A sonographer is a healthcare professional who specialises in the use of ultrasonic imaging devices to produce diagnostic images, scans, videos or three-dimensional volumes of anatomy and diagnostic data. The requirements for clinical practice vary greatly by country. Sonography requires specialised education and skills to acquire, analyze and optimize information in the image. Due to the high levels of decisional latitude and diagnostic input, sonographers have a high degree of responsibility in the diagnostic process. Many countries require medical sonographers to have professional certification. Sonographers have core knowledge in ultrasound physics, cross-sectional anatomy, physiology, and pathology.
Sonographer is the preferred term for the specialised healthcare professional who performs diagnostic medical sonography, or diagnostic ultrasound. The alternative term "ultrasonographer" is much less commonly used.
Training and licensing
The Australasian Sonographers Association (ASA) was formed in 1992 in response to the desire of sonographers across Australia for an organisation that represents and considers issues important to sonographers in the Australian healthcare environment. The ASA now has more than 5000 individual member sonographers from Australia and New Zealand, and about 30 corporate partners. The ASA has pledged to pursue high standards within the practice of medical sonography, and has a structure of a board of directors and multiple representative branches in all Australian states and New Zealand.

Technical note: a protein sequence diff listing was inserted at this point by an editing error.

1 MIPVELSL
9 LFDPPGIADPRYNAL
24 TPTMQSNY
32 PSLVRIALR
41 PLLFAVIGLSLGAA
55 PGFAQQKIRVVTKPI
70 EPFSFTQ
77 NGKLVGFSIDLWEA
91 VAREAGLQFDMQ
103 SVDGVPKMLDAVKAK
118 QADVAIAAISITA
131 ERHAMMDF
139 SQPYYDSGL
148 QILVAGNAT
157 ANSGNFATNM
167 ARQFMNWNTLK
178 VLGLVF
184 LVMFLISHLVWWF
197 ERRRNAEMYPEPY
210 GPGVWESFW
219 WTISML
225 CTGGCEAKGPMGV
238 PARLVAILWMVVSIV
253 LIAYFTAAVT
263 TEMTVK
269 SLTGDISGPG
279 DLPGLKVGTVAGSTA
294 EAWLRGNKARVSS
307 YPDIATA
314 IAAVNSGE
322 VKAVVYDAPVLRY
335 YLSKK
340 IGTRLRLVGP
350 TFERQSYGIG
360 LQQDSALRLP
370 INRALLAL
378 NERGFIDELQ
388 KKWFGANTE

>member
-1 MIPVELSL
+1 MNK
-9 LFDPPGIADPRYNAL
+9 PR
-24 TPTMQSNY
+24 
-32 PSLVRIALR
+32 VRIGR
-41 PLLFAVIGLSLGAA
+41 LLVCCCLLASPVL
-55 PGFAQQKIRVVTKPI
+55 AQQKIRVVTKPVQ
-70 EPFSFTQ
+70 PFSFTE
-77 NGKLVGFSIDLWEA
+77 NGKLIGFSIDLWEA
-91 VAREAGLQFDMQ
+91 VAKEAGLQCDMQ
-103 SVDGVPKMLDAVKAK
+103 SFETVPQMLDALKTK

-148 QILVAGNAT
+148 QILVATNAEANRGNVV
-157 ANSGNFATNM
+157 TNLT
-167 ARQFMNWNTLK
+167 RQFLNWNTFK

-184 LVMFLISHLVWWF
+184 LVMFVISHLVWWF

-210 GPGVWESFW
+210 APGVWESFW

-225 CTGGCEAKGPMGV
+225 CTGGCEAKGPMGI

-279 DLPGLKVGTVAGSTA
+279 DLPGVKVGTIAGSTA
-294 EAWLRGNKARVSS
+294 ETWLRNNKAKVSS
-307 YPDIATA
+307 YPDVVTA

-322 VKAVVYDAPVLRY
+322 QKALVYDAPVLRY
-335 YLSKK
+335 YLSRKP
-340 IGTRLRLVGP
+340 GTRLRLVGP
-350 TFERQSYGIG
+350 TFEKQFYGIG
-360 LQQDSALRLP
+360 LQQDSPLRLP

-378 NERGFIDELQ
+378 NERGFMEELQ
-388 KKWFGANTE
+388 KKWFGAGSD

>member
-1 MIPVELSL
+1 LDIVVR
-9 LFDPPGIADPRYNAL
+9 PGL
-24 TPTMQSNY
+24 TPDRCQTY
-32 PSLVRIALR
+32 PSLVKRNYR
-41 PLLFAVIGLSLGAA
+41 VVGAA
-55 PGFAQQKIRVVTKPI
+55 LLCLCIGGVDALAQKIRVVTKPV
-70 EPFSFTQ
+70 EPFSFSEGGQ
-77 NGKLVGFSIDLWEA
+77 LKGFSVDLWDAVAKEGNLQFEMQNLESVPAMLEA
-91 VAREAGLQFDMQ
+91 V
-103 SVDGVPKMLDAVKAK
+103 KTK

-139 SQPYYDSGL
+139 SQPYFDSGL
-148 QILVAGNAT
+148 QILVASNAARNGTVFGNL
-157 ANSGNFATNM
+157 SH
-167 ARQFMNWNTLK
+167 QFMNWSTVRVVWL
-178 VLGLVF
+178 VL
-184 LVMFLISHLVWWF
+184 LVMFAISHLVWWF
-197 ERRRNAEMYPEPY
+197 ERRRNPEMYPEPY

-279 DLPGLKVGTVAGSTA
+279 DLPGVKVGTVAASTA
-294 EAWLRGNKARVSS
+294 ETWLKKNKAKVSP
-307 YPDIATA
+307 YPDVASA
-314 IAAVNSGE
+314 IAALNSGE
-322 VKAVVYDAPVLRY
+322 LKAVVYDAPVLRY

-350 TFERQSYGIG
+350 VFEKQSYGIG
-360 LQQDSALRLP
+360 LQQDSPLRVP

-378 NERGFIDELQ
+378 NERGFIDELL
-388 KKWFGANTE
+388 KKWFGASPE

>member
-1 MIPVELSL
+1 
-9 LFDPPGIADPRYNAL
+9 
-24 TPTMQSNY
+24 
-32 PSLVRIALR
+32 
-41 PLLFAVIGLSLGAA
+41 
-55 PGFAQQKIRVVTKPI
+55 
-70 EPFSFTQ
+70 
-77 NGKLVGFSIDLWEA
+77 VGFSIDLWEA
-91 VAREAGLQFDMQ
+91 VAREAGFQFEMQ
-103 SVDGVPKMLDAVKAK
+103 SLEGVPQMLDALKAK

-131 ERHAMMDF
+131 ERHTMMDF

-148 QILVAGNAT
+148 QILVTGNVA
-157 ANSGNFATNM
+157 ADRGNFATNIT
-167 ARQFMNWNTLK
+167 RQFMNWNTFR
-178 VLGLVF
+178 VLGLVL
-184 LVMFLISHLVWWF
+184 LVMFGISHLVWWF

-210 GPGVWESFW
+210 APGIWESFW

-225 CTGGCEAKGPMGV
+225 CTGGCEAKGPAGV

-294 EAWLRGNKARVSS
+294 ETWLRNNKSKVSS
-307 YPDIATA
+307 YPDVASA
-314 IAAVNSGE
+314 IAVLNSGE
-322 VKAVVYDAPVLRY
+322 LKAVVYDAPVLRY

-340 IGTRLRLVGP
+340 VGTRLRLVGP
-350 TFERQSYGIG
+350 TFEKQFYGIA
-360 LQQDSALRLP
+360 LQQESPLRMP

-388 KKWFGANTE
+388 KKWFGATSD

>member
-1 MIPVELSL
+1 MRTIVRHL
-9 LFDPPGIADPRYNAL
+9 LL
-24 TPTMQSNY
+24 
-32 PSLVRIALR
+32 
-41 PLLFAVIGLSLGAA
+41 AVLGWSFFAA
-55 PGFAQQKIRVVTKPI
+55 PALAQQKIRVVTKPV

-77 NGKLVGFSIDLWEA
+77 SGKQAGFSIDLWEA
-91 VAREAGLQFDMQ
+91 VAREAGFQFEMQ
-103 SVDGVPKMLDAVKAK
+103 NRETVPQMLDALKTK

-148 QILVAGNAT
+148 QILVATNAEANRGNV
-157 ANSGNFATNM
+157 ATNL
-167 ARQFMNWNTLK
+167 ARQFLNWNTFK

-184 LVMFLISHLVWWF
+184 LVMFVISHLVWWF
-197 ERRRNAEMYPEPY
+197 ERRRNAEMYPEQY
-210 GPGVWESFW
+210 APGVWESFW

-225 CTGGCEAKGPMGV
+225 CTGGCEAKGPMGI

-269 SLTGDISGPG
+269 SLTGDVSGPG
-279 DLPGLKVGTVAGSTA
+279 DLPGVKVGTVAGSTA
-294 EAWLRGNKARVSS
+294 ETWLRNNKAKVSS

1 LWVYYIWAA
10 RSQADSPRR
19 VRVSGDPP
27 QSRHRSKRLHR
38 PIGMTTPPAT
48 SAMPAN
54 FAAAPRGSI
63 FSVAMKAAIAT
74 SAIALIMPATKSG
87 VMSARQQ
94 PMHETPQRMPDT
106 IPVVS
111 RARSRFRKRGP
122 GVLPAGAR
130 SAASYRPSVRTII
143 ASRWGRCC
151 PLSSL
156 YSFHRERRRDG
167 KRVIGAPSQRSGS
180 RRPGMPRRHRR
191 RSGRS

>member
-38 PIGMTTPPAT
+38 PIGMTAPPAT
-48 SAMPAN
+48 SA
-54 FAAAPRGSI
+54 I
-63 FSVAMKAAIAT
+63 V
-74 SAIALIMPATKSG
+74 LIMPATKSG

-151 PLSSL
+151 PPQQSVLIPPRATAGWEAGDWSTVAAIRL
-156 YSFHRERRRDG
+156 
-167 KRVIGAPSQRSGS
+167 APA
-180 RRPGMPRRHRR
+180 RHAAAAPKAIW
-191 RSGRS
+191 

Australian sonographers must be accredited by the Australian Sonographers Accreditation Registry (ASAR), whose brief is to accredit and reaccredit on a regular basis, postgraduate ultrasound programs offered by Australian universities, and to establish the criteria against which those programs and any other future Australian and New Zealand programs are to be judged. In addition, a register of accredited medical sonographers and accredited student sonographers is maintained and their continuing professional development activities monitored and recorded.
The Health Insurance Commissison in association with the ASAR introduced in 2002 a program of accreditation and continuing professional education for sonographers. The ASAR recognises registration with the Australian Orthoptic Board as appropriate accreditation for orthoptists to undertake sonography in relation to ocular structures.
The vast majority of Canadian sonographers have received their education through an accredited sonography program. Many programs are available across the country and may include direct-entry programs for degrees, advanced diplomas, and second-discipline graduate certificate programs. Sonography Canada registers sonographers in three credentials: generalist, cardiac, and vascular. To become registered, eligible candidates must successfully meet Sonography Canada's clinical (Canadian Clinical Skills Assessment) and academic requirements. Sonography Canada-credentialed sonographers must also document their continuing education by maintaining a minimum 40 continuing professional development credits every three years.
The Nova Scotia Society of Diagnostic Medical Sonographers is currently working with the Nova Scotia Association of Medical Radiation Technologists to add diagnostic ultrasound as a new discipline in the proposed college. This means that diagnostic sonography would become a self-regulated profession in Nova Scotia, along with radiography, nuclear medicine, magnetic resonance imaging, and radiation therapy. The Department of Health is now considering their application; the appropriate act and associated regulations have been drafted, and the associations are aiming for approval at the spring 2012 session of the legislature.